How a poorly timed, post-cyclone trip to Fiji quickly became an incredibly romantic, relaxing, and indulgent island stay.
FIJI – Once upon a time, after the worst tropical cyclone in Fiji’s history, my wife Paula and I went for an ill-timed visit. Departing from Honolulu, the Sunday flight to Nadi took off at 3 a.m., and because it crossed the International Date Line, the six--hour trip appeared to take 29 as I looked at my watch. This provided a lot of actual and imagined time for us to wonder what we were doing.
We were bound for a tiny volcanic island called Nanuya Levu in the Yasawa archipelago, which an American named Richard Evanson had purchased in 1972 and renamed . It took another half-hour seaplane ride to get there, but when we climbed out of its body, two dozen staffers met us with cheers of “Welcome home.”
With the sole exception of a mountain bike ride I took around the island a few days later, that was the last time during our stay I saw my shoes.
Beyond fourteen thatched-roof guest bures fronting the main beach (with plenty of lounging space both inside and out), a communal dining area in the sand and a smaller air-conditioned one with a grill, the island’s main attribute is a string of fourteen private beaches. Guests are tended to by “bure mamas” — a cross between a butler, social planner, and doting aunt — and every day Mama Lai sent us off by cart or skiff to a different beach with a cooler full of beer, lobster, and a walkie-talkie to use when we wanted to come back.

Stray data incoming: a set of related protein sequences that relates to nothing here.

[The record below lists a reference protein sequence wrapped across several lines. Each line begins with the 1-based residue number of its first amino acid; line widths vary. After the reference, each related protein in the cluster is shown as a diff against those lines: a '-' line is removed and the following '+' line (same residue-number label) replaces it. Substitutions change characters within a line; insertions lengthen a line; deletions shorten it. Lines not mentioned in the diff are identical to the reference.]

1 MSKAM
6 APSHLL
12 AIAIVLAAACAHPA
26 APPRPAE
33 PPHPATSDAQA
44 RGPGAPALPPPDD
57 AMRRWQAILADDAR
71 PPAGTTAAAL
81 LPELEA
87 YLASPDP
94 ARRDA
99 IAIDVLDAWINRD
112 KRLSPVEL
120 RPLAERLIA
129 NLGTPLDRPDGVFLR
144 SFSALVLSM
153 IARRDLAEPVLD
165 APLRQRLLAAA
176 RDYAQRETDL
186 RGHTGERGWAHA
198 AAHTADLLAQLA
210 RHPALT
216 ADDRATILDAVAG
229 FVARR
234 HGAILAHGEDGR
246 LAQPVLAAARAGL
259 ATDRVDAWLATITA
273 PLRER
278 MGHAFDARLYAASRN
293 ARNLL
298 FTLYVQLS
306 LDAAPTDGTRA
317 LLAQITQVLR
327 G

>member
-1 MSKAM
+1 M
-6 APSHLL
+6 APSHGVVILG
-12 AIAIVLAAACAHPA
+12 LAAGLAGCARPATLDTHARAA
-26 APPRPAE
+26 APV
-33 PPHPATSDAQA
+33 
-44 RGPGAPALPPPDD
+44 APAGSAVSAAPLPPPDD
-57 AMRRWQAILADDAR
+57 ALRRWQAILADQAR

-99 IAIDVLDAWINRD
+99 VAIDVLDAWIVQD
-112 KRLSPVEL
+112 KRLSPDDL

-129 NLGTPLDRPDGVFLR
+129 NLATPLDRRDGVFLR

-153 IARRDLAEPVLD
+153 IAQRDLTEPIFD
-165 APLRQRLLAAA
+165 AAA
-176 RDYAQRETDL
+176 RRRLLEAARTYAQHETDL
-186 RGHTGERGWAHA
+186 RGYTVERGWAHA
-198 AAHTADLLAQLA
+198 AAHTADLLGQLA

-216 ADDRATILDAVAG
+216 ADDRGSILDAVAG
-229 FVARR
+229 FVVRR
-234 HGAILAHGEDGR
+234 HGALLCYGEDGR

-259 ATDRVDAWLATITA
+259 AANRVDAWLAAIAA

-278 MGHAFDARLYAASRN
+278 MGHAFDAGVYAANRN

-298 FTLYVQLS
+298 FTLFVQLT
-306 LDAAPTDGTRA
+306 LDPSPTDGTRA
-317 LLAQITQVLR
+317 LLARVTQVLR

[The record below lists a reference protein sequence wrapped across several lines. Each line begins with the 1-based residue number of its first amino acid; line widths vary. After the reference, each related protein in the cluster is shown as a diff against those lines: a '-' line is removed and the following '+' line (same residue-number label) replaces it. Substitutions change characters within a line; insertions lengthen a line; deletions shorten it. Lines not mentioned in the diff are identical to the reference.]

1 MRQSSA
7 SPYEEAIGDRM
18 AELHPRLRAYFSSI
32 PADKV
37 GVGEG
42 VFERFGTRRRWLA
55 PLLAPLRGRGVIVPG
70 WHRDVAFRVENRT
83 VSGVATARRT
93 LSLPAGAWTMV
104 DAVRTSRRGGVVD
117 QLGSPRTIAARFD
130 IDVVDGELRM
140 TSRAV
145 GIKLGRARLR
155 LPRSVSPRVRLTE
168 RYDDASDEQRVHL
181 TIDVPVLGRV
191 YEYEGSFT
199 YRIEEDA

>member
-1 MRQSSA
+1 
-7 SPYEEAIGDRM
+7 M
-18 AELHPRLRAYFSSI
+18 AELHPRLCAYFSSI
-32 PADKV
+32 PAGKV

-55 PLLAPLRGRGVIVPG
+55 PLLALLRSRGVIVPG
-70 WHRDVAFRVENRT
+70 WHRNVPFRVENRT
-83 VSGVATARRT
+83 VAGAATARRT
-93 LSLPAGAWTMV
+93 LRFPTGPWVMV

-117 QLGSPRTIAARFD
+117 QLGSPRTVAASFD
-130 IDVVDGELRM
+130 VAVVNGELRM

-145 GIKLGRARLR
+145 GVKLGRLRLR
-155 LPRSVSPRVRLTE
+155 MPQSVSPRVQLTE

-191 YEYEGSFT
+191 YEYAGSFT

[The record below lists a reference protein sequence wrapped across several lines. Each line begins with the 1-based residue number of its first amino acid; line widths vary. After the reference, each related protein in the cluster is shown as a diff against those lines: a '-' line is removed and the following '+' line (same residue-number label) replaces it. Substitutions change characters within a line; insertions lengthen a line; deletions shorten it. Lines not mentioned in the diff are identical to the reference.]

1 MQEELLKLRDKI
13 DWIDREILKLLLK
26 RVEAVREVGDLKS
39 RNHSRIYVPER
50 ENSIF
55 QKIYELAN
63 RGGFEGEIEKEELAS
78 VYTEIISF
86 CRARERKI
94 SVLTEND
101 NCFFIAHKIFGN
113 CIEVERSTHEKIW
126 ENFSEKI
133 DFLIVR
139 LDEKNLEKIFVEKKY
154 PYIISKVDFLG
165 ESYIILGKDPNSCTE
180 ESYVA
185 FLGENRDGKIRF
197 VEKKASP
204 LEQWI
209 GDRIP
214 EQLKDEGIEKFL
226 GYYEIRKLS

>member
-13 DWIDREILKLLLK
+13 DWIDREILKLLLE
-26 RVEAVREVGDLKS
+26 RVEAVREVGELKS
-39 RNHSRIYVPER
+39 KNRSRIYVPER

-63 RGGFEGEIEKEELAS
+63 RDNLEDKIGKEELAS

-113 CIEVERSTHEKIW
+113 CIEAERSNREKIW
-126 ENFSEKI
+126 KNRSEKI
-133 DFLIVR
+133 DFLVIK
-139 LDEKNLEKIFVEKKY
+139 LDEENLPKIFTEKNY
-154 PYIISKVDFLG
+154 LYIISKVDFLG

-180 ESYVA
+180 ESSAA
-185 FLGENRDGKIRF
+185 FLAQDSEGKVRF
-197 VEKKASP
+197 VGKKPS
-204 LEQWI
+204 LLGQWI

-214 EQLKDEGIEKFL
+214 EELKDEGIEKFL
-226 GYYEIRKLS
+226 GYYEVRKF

In 1979, The Blue Lagoon was shot on the island, and, as with Brooke Shields and Christopher Atkins, clothing on the private beaches always seemed highly optional. We rented the movie before our visit, and I kept hearing the galley cook, Paddy, yelling in the back of my mind, “It ain’t proper to be running around naked all the time!” (One night, Turtle Island’s burly and jovial host, Arnold, admitted that he and his wife had conceived their first son on one of these same private beaches under a full moon.)
We didn’t stay on any of those beaches past sunset. We were instead glad to shower and change in our room, join the other guests for dinner, and then join the staff around a giant wood-carved turtle for the Fijian tradition of drinking kava. Made from the ground roots of the kava plant, the peppery Melanesian and Polynesian drink resembles diluted mud and is both a sedative and a euphoriant. Drinking it requires a lot of ritualized clapping. The nights we spent around the turtle would be full of stories. In the morning, we’d wake up with hangovers and wonder if we’d do it again. Somehow the answer always turned out to be yes.
I’ve visited a lot of islands and resorts in some 20 years as a travel writer, and I’ve never been at one more romantic, relaxing, or indulgent as Turtle Island. We scuba dived, snorkeled, paddled, and visited the spa on some of our days — but none of that was the point. The point was reveling in each other’s company in an exquisite place, among so many friendly people. We were truly sad to leave.
PLAN YOUR TRIP
How to Get There
Fiji Airways flies to Nadi International Airport on Viti Levu from Los Angeles, Honolulu and seasonally from San Francisco.
Turtle Island is an all-inclusive resort. The seven-night rate includes accommodations, meals, drinks, activities, one extra, like round-trip sea plane transfers, $500 spa credit, or a vows renewal (aw…). Rates start at $2,499.